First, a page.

Wham, Bam, We’ll Take Some Trevelez Ham..

Following yesterday’s “wrong trail” debacle, enjoyable though it was, we awoke bright and late in a pretty cold Sebo – the outside temperature showed a mere 1.7C and it wasn’t that much warmer inside! Heating was flicked on and a suitable waiting period ensued before either of us were brave enough to venture outside the duvet! Still, the sun was shining, the sky was blue and we were in just about THE prettiest of villages we had ever been in so we weren’t complaining! Our mission for this morning, before leaving, was to purchase some of the Jamon. So, suitably wrapped-up in thick socks, fleeces and polar jackets, we mooched around the village looking for said meaty provisions. We also took the time to have a better look at the older part of the town which we hadn’t really put much pass on yesterday whilst trying to find the walking trail signpost. Eventually, we found La Ruta De Trevelez – an artisan-type establishment filled with locally produced Jamons, chorizo, lomo, salami, honey , sheep’s cheeses, goats cheeses – the list was endless! Finally, we managed to restrict ourselves to a fine 1kg piece of Jamon Reserva ( dried for 24 months!), a chorizo and, whilst Roy refused the artisan’s offer of a whole goats/sheeps cheese for €8, we did succumb to a jar of Jamon Mousse which had better be good since it’s probably THE most expensive pate we have EVER bought…..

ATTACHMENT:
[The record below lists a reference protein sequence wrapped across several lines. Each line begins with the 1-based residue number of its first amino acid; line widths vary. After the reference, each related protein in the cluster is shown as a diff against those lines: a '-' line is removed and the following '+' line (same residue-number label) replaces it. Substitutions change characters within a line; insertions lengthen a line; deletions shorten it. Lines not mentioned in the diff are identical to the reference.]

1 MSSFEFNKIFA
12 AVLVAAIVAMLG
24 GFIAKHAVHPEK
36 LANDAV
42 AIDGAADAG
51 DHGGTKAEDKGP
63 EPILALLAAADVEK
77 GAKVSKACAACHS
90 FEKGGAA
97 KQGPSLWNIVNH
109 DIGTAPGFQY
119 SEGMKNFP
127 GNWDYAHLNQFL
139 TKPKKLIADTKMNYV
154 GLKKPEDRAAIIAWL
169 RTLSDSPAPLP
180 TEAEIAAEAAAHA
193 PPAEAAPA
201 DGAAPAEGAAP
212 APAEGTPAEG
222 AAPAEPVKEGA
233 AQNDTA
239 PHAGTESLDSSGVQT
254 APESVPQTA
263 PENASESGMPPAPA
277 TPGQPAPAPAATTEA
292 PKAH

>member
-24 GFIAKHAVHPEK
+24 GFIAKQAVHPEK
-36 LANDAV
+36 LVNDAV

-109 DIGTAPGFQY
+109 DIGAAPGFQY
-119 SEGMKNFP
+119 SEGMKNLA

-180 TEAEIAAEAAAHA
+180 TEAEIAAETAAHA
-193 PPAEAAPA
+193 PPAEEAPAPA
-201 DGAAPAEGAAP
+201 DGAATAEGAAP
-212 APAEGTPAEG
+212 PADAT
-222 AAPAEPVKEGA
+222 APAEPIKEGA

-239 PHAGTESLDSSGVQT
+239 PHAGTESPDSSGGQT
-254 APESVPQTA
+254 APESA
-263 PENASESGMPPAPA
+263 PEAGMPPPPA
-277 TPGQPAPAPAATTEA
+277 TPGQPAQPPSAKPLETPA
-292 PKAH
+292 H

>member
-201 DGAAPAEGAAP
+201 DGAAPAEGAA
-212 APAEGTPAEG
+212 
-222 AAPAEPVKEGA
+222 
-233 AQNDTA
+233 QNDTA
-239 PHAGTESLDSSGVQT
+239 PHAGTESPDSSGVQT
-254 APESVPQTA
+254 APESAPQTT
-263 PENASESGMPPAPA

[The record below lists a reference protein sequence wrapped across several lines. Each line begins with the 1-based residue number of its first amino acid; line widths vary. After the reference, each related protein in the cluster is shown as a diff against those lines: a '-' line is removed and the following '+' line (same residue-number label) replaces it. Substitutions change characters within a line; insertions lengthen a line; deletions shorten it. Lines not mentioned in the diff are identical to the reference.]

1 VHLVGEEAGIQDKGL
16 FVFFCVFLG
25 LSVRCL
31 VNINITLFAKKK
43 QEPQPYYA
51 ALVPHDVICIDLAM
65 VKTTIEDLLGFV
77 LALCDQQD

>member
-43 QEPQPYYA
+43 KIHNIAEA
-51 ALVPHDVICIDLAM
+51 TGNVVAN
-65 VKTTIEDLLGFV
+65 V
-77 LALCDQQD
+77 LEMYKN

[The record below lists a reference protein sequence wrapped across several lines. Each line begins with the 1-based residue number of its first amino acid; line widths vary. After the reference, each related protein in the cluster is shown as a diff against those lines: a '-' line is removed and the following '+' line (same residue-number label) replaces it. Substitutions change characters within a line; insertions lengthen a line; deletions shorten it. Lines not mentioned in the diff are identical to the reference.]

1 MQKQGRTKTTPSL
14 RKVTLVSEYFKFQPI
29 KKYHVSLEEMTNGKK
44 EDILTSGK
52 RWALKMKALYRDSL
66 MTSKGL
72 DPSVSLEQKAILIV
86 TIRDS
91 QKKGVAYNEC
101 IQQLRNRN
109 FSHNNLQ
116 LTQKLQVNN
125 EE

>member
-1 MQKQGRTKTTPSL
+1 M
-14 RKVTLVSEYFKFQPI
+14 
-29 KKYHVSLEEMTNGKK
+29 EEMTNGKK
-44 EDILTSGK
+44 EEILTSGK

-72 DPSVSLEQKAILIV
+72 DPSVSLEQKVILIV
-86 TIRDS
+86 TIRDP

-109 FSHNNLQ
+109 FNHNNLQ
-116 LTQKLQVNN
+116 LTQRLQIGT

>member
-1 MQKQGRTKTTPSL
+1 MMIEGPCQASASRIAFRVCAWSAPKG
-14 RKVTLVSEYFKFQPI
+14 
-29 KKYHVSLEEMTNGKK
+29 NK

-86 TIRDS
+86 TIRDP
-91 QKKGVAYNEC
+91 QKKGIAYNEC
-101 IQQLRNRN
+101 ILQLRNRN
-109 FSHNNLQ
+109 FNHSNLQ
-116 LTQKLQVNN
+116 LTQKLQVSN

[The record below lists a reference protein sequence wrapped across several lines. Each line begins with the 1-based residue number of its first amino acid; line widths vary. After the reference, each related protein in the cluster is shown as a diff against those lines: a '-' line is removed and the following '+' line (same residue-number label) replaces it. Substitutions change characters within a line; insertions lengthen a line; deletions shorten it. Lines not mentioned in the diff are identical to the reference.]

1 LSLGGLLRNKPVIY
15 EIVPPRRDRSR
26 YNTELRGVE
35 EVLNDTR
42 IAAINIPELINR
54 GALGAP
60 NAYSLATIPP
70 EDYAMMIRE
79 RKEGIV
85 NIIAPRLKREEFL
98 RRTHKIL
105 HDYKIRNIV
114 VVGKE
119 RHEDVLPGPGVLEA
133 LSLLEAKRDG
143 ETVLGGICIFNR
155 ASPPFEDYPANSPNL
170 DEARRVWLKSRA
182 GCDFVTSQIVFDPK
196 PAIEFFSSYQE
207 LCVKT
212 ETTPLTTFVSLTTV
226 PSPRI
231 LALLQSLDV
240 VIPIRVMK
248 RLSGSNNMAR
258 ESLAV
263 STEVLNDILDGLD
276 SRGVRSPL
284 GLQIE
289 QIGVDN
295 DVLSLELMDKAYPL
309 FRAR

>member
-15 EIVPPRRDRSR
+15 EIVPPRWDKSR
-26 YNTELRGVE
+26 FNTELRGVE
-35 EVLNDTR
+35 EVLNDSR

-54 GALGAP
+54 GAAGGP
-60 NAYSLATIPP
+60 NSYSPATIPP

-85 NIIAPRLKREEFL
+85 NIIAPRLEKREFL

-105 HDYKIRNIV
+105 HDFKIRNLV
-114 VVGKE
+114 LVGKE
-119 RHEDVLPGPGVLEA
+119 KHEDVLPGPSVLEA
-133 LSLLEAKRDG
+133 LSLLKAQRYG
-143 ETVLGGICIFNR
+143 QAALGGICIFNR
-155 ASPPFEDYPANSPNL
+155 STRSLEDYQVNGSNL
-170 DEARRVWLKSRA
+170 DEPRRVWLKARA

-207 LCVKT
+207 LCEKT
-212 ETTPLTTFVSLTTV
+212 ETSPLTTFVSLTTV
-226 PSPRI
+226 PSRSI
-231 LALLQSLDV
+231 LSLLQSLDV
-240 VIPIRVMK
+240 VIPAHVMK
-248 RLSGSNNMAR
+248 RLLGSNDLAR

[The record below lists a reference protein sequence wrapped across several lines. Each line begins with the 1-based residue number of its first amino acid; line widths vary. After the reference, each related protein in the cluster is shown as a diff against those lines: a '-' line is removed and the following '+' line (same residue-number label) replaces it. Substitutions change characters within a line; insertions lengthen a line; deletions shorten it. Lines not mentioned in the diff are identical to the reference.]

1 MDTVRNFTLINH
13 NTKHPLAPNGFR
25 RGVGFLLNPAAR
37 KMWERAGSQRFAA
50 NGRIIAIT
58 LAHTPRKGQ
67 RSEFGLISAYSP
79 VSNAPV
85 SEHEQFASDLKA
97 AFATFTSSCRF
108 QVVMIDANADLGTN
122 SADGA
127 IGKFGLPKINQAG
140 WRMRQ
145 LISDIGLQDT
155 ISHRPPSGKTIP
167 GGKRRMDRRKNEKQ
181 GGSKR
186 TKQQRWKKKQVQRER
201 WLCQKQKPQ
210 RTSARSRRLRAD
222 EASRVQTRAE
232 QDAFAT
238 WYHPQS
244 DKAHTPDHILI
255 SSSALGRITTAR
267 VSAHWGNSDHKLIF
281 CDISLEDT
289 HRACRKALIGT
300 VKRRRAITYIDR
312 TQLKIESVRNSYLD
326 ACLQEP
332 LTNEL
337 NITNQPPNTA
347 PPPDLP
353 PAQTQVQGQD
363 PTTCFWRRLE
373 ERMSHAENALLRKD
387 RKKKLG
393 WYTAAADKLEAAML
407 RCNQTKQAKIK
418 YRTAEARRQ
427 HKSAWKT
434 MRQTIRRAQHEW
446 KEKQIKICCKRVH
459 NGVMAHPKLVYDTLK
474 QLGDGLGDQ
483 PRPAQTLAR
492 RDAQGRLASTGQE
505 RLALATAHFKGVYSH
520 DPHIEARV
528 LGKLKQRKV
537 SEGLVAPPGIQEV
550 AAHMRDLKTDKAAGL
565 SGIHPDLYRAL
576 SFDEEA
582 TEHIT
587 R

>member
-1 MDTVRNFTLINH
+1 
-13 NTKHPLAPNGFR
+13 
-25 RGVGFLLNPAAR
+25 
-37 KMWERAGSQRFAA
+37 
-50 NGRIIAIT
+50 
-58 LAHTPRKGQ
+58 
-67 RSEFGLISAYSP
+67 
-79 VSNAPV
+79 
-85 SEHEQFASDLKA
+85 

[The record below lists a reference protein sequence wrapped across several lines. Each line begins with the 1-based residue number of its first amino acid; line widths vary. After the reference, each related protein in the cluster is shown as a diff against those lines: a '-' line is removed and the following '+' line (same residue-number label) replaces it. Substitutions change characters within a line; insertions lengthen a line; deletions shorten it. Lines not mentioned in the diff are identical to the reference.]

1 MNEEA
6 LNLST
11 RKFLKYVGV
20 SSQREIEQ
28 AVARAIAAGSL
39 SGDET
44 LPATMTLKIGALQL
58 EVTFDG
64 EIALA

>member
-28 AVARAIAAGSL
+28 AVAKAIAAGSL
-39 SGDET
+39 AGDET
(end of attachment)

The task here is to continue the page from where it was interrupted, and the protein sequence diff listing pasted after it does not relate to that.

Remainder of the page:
Much as we could quite happily have stayed put for another day and actually done the hike to the Lagunas (since we did, actually, find the start of said trail this morning!), we thought we may be pushing our luck with a third night in the free car park PLUS we have pre-booked tickets for La Alhambra in Granda for 2pm on Tuesday so we needed to be in Granada by this evening. We both agreed that we will, undoubtedly, return to Las Alpajurras at some stage and spend more time walking in this most beautiful region.

The drive to Granada was, again, one of spectacular views and winding roads. Passing small villages of whitewashed houses clinging to the hillsides – totally unspoilt! As we crossed the bridge coming out of Orgiva, we were gifted by the sight of a herdsman walking his goats across the almost dried-up riverbed – shouting words of encouragement to his charges in order to get them through the shallow water and over to the other side.


We marvelled at the civil engineering project of the road system here – the bridges are soooo high and the quality of the road is second to none! The dams which have been put in place to preserve that most precious of commodities – water-are another awesome achievement. This is one of THE driest regions in Spain but yet has such fertile agricultural land so fair play to them for using their water wisely!

Finding our campsite in La Zubia this afternoon was the divil’s own job! We were doing so well, until we spotted a supermarket in a village close by and thus ignored the CoPilot- he vented his spleen at our rebellious streak by trying to send us down narrow, unmade roads, up one-way streets the wrong way blah blah blah. Eventually, we ignored him and found it ourselves! He’s now in the naughty corner for a couple of days to think about what he has done!